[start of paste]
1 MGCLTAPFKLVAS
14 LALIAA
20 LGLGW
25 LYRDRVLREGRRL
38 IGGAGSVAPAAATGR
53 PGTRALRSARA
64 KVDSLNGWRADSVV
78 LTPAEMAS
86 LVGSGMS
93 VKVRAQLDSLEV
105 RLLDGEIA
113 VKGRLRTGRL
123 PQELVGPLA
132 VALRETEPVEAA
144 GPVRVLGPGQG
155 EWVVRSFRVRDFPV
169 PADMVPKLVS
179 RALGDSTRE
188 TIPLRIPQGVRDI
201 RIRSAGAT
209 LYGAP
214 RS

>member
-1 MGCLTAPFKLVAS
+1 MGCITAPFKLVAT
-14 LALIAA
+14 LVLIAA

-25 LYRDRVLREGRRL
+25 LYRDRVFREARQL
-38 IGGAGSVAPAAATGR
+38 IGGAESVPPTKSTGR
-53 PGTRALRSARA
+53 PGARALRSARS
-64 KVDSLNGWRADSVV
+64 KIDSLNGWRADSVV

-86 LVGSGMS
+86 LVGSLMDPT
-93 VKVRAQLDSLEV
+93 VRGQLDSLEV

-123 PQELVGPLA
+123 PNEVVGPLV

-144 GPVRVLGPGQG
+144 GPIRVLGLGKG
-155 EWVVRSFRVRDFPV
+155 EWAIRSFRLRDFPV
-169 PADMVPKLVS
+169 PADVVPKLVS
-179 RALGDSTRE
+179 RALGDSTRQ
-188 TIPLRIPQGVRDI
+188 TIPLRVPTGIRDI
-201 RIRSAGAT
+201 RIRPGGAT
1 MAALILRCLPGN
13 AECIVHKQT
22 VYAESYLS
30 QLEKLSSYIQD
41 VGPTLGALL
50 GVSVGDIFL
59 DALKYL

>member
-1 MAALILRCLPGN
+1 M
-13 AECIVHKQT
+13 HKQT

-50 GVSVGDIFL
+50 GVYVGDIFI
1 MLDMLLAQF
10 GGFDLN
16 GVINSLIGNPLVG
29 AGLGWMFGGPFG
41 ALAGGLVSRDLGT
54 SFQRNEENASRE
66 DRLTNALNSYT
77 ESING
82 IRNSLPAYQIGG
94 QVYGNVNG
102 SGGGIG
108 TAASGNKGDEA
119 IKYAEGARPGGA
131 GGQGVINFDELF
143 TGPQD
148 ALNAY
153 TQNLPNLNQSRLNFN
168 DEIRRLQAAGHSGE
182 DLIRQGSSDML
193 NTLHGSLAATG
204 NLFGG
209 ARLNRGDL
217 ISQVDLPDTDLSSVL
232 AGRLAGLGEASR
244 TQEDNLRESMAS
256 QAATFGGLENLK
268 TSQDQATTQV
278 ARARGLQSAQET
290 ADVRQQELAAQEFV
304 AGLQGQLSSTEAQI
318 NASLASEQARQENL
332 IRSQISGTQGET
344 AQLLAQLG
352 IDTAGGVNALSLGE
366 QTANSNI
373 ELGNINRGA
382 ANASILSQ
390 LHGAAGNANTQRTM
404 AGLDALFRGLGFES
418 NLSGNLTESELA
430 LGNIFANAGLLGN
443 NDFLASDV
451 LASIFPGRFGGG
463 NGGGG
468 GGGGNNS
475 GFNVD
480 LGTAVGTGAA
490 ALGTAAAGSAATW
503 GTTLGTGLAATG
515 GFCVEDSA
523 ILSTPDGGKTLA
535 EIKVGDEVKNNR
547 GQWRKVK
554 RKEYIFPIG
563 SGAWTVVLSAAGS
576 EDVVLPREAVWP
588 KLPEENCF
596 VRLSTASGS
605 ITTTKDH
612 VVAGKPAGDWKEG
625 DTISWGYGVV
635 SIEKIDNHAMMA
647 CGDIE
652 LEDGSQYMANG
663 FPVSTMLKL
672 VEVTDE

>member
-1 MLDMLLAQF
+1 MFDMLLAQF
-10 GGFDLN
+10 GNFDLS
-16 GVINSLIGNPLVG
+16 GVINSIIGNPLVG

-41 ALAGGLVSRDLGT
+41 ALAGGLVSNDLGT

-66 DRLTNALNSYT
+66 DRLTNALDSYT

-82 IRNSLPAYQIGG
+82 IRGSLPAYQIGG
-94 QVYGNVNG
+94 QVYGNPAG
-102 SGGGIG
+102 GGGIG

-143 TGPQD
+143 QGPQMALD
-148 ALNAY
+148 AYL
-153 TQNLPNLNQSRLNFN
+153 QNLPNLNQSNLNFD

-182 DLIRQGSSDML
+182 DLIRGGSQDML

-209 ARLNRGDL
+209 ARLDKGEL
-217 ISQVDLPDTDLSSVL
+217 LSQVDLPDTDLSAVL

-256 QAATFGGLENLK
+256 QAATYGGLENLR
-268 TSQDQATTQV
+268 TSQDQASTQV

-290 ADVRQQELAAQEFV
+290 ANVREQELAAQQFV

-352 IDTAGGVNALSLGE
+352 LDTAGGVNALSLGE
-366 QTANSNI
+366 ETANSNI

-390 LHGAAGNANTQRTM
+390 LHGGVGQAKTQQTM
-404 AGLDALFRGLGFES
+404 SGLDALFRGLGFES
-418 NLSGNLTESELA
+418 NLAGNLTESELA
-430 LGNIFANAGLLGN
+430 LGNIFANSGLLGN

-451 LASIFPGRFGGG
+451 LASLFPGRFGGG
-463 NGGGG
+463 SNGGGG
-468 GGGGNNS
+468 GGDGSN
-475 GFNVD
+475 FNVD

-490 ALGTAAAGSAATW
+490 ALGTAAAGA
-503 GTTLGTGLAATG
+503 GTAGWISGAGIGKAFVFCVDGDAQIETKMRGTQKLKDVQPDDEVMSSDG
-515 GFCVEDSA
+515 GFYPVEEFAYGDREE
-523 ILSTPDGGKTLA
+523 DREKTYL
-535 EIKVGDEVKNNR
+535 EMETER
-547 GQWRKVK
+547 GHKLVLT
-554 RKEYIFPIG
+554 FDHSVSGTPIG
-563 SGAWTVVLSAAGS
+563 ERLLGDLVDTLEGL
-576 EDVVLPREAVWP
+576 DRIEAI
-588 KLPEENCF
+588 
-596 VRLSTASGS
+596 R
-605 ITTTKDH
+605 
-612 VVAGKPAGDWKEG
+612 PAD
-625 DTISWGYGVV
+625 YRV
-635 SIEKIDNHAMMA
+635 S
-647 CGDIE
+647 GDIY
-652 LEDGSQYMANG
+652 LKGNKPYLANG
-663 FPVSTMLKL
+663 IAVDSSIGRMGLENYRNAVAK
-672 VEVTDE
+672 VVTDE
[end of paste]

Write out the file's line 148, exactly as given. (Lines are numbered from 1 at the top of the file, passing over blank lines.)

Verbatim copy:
+94 QVYGNPAG